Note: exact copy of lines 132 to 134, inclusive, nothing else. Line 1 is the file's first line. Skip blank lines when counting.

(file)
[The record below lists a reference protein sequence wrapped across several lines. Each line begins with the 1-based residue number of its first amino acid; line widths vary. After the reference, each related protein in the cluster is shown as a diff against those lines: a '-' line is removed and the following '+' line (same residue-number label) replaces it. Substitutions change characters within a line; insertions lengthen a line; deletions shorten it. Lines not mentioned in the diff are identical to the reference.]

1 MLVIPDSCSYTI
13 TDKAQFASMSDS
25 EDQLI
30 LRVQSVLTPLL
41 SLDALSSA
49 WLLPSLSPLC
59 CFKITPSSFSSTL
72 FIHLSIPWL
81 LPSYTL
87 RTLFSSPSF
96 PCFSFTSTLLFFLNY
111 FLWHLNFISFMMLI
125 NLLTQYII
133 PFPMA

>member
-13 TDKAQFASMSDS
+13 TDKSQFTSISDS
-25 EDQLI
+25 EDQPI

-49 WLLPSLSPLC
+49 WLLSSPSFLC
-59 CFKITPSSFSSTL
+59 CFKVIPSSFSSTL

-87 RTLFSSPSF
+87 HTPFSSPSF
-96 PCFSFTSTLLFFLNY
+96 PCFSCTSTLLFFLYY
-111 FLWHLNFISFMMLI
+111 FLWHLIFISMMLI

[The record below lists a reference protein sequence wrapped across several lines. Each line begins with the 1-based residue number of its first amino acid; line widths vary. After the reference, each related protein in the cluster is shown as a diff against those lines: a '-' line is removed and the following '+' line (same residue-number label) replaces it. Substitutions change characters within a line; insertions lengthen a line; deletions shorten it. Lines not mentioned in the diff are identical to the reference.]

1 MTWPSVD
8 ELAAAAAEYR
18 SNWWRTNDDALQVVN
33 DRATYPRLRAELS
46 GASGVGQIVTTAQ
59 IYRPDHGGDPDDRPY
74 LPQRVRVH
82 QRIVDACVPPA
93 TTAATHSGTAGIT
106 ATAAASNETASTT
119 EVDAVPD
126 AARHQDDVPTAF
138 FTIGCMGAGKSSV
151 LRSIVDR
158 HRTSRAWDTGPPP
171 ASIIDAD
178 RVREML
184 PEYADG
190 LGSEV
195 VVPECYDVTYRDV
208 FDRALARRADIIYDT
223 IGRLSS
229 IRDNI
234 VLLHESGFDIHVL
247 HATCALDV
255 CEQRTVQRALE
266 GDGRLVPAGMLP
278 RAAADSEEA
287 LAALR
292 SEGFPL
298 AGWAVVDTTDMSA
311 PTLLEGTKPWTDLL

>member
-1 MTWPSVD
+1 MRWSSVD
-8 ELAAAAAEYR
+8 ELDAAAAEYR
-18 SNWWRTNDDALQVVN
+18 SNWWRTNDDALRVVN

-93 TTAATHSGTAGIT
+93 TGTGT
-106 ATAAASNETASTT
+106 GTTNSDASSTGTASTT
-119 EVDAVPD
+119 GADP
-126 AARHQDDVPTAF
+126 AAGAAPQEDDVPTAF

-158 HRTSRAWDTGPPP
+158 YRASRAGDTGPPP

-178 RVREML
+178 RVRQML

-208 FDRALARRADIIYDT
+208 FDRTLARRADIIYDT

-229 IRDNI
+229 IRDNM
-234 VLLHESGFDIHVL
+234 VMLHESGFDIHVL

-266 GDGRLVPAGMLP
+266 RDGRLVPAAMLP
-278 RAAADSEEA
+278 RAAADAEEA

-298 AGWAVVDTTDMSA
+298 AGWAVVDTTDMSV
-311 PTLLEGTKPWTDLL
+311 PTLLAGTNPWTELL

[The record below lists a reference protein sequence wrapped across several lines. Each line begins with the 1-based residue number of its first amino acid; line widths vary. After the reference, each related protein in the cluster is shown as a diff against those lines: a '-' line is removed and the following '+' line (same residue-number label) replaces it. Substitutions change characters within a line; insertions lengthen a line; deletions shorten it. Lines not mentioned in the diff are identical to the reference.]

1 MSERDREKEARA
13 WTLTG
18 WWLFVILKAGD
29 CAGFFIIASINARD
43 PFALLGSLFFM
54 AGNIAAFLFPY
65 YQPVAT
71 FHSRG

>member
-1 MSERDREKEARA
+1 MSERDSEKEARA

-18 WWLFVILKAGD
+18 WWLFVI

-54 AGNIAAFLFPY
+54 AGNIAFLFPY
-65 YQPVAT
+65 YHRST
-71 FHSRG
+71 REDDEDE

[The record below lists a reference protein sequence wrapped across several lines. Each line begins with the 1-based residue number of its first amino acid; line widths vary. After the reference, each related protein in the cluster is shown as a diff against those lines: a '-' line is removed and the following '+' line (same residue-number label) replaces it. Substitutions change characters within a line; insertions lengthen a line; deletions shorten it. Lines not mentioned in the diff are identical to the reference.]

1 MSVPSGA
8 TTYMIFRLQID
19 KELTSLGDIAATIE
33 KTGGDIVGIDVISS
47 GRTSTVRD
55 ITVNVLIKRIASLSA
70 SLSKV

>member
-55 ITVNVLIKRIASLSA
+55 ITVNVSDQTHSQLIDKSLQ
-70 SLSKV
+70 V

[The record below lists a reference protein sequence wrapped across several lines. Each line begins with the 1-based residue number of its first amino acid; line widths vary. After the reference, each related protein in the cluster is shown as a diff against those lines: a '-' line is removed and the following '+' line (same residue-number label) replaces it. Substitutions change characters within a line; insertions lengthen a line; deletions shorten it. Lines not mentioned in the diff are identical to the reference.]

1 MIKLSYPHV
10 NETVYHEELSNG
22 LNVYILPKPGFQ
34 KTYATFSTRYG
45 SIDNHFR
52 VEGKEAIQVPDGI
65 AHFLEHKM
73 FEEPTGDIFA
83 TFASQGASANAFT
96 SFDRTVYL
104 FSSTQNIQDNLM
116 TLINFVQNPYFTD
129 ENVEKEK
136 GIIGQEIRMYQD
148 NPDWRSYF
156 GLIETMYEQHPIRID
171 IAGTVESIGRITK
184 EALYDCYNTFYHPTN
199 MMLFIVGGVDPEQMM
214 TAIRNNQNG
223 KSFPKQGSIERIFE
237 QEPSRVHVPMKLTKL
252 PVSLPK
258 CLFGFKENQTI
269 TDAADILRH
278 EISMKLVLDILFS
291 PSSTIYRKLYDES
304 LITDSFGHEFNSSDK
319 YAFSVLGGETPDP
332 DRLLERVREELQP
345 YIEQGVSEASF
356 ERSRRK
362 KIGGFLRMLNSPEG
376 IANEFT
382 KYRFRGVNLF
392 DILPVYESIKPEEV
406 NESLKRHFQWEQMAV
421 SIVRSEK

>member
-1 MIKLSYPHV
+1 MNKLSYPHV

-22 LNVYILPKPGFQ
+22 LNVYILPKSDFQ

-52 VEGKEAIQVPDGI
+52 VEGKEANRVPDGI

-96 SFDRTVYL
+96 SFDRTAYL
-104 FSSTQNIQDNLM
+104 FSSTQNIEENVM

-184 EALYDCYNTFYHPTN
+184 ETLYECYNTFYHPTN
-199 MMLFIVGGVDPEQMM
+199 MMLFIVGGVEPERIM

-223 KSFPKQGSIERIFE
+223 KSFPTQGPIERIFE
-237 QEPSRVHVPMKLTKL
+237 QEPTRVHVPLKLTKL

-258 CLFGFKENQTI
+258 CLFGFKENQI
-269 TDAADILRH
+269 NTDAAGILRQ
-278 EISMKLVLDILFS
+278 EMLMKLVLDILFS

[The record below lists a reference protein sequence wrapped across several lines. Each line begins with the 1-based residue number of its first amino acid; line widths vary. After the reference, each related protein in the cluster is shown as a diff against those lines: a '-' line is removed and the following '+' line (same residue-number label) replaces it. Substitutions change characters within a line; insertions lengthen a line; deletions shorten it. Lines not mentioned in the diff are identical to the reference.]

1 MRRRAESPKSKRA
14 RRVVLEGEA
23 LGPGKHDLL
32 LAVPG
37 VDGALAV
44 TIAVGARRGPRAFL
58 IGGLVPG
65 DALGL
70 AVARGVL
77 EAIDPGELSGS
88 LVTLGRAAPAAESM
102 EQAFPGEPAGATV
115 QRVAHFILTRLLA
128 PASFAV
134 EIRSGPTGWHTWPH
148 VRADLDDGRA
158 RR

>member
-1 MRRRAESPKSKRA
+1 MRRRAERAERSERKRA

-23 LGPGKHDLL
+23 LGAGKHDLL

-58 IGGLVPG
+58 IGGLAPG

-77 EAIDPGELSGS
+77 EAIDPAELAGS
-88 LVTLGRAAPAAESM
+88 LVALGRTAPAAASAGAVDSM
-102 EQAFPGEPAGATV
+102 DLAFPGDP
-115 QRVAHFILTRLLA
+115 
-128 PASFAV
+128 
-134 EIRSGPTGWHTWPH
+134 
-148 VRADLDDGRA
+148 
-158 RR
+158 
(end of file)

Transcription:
10 NETVYHEELSNG
22 LNVYILPKPGFQ
34 KTYATFSTRYG